Internet Archive’s calculator emulators offer a nostalgic trip back to high school math class


Do you ever have the urge to go back to a simpler time when teachers said you wouldn’t have a calculator in your pocket? Now you can travel back to the golden age of calculators thanks to the Internet Archive. In a recently launched collection dubbed the Calculator Drawer, you can access a series of 14 calculator emulators.

Some of the available calculators may look familiar depending on your age and the era you attended school. The Calculator Drawer features models including the Texas Instruments TI-83 Plus and TI85. HP’s 48GX is also available alongside the Electronic Number Muncher — all of your favourites. When you select a model, you’ll be able to hit each button and select each task as if they are sitting in Grade 12 algebra again.

Credit: The Internet Archive

The Calculator Drawer was made in part by MAME Team. This dedicated team utilizes the MAME Artwork System, an open-source framework, that helps recreate classic arcade games. This system, alongside Internet Archive, helps integrate actual images of classic calculators into each emulator. MAME Artwork System replaces vector-based drawings with an actual image to render an emulated device. In some instances, these emulators even offer sound.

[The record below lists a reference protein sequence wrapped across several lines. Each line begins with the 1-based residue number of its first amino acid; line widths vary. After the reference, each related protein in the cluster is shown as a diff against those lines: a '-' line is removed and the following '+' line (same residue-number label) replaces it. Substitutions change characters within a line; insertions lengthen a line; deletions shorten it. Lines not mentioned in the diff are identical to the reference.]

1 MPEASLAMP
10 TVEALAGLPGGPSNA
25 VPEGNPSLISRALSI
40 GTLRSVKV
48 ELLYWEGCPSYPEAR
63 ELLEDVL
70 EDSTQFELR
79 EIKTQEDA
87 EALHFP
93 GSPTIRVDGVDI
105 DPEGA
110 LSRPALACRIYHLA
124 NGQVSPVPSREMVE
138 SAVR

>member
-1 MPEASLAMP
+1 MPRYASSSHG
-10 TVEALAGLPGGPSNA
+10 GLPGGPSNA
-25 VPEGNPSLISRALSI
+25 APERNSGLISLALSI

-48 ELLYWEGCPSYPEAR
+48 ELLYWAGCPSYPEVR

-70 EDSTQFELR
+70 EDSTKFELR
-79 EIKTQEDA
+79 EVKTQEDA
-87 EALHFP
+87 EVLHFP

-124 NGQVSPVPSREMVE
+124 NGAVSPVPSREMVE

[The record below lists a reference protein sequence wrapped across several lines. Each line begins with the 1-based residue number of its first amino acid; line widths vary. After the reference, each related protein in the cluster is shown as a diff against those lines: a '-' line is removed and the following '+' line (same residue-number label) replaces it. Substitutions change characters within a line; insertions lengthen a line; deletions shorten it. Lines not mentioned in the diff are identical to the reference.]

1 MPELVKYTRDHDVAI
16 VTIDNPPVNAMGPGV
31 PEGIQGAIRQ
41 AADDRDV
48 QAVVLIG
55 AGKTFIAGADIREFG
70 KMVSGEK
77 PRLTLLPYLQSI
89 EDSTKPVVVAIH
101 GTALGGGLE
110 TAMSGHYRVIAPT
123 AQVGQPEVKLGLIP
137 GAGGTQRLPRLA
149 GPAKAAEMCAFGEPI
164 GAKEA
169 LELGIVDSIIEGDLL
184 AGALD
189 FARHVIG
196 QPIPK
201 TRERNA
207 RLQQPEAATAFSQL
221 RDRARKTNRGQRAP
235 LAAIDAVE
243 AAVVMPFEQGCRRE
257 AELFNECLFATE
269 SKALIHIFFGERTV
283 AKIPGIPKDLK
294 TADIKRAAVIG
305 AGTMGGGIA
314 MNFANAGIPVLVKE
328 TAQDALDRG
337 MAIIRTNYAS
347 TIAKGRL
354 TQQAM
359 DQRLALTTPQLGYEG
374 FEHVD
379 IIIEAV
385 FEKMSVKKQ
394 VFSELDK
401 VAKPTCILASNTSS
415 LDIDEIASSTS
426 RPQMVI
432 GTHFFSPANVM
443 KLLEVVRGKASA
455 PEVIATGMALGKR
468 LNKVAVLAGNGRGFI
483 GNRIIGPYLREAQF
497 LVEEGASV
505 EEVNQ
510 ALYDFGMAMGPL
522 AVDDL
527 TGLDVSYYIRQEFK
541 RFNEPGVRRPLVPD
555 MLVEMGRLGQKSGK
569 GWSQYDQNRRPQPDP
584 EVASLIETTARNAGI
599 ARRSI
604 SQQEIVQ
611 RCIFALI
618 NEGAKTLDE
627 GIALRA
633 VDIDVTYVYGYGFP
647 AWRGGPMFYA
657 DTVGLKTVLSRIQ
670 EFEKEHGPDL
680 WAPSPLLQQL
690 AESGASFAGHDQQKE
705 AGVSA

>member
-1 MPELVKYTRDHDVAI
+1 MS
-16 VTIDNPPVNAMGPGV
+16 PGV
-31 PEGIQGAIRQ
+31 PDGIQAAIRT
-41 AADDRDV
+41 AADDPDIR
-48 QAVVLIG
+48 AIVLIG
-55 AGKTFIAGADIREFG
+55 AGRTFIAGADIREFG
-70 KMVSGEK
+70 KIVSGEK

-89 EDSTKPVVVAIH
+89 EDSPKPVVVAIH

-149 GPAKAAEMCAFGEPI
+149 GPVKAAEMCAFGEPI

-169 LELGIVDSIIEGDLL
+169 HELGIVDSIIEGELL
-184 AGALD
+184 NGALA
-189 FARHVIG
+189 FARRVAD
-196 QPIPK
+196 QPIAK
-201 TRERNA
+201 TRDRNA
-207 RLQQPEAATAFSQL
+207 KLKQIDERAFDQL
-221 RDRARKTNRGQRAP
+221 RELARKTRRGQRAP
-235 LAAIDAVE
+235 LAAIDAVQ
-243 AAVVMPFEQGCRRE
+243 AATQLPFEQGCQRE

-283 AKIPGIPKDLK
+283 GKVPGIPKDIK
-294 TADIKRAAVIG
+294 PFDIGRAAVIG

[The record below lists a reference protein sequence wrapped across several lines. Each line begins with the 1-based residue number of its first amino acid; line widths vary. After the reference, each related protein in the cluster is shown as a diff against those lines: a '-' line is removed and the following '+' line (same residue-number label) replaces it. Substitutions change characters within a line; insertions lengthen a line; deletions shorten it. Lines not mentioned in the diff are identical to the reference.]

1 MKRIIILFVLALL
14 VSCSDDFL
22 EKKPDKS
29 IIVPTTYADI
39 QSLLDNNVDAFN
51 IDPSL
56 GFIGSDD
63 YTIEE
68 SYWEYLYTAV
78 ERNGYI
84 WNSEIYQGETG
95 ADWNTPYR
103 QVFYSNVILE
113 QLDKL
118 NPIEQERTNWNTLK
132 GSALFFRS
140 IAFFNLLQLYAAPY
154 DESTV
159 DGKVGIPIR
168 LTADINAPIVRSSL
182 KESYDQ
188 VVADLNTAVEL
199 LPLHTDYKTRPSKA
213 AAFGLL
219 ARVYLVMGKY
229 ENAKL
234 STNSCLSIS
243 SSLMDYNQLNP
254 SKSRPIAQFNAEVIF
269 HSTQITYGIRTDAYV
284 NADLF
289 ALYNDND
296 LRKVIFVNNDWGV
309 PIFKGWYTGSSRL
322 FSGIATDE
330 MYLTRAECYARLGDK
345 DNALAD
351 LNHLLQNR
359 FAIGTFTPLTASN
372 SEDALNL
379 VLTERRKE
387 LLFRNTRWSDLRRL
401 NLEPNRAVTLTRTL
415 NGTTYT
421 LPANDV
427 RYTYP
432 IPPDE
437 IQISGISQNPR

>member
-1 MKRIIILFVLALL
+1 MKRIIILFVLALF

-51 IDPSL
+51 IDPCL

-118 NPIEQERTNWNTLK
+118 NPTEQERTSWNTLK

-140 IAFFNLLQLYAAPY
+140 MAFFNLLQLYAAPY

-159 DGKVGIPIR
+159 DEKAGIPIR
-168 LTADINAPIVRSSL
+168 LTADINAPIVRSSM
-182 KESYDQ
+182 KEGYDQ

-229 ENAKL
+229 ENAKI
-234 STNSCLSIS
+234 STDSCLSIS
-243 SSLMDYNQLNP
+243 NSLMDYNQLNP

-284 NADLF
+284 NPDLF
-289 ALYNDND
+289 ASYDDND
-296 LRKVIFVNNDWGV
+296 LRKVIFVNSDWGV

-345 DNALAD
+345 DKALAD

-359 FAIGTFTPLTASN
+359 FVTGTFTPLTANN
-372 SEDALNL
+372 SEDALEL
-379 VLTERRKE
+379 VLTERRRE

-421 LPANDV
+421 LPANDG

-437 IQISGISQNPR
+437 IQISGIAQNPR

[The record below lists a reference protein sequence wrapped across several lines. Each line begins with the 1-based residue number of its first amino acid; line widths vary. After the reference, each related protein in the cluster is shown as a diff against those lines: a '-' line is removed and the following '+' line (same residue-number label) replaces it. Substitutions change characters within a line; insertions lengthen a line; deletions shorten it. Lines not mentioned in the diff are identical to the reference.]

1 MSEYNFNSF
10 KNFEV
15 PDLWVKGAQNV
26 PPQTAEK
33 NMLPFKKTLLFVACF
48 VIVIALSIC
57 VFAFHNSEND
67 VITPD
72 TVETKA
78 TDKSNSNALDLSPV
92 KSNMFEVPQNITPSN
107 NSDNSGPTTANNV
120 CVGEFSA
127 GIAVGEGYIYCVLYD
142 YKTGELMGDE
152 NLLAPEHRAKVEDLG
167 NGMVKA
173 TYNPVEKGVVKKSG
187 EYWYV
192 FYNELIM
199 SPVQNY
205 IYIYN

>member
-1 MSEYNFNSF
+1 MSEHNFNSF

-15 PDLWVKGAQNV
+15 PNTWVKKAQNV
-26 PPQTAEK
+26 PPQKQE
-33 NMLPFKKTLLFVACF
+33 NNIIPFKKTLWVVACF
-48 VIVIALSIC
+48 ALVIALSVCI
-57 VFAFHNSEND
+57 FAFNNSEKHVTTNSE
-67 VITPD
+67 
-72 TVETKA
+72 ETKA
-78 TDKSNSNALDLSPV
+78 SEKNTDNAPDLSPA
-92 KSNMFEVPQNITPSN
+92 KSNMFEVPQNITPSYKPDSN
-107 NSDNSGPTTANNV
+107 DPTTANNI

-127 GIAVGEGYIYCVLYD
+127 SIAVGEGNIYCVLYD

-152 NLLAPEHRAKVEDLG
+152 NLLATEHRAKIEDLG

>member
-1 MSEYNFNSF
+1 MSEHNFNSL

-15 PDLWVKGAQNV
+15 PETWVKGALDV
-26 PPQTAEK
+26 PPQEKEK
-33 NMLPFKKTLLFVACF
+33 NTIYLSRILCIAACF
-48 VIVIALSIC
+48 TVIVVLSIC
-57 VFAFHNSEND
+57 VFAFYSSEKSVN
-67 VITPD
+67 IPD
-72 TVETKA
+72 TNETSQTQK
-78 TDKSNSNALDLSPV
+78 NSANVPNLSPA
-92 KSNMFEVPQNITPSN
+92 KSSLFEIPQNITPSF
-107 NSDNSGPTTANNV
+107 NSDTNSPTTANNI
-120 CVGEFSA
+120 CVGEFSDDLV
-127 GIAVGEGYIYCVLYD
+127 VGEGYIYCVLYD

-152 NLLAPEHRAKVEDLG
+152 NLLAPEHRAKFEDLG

The end result is an emulator where users need to click individual buttons to input numbers as if they’re using an actual calculator. While many “online” emulators mimic a calculator interface and lean on the user’s ability to input numbers on the keyboard, this emulator does much more. More advanced functions won’t work simply by typing numbers in. Therefore, the entire experience is better served by using a mouse and physically clicking each button.

A welcome added bonus is that The Internet Archive includes a digital version of most original calculator manuals. Even if you’re out of high school or college, it’s a neat addition in case you want to brush up on all that these calculators ancient have to offer.

Image credit: The Internet Archive

Source: The Internet Archive Via: The Verge



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